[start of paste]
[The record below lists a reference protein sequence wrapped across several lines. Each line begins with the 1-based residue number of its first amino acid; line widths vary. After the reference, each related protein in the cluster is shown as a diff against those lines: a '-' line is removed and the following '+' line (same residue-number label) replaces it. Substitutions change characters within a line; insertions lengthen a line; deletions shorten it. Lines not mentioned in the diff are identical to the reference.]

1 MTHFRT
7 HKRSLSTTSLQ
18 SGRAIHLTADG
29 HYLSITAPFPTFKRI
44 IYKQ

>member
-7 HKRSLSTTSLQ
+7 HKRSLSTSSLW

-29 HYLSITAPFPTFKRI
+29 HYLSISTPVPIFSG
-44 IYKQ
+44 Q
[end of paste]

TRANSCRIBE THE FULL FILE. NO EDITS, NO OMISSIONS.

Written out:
[The record below lists a reference protein sequence wrapped across several lines. Each line begins with the 1-based residue number of its first amino acid; line widths vary. After the reference, each related protein in the cluster is shown as a diff against those lines: a '-' line is removed and the following '+' line (same residue-number label) replaces it. Substitutions change characters within a line; insertions lengthen a line; deletions shorten it. Lines not mentioned in the diff are identical to the reference.]

1 MTHFRT
7 HKRSLSTTSLQ
18 SGRAIHLTADG
29 HYLSITAPFPTFKRI
44 IYKQ

>member
-7 HKRSLSTTSLQ
+7 HKRSLSTSSLW

-29 HYLSITAPFPTFKRI
+29 HYLSISTPVPIFSG
-44 IYKQ
+44 Q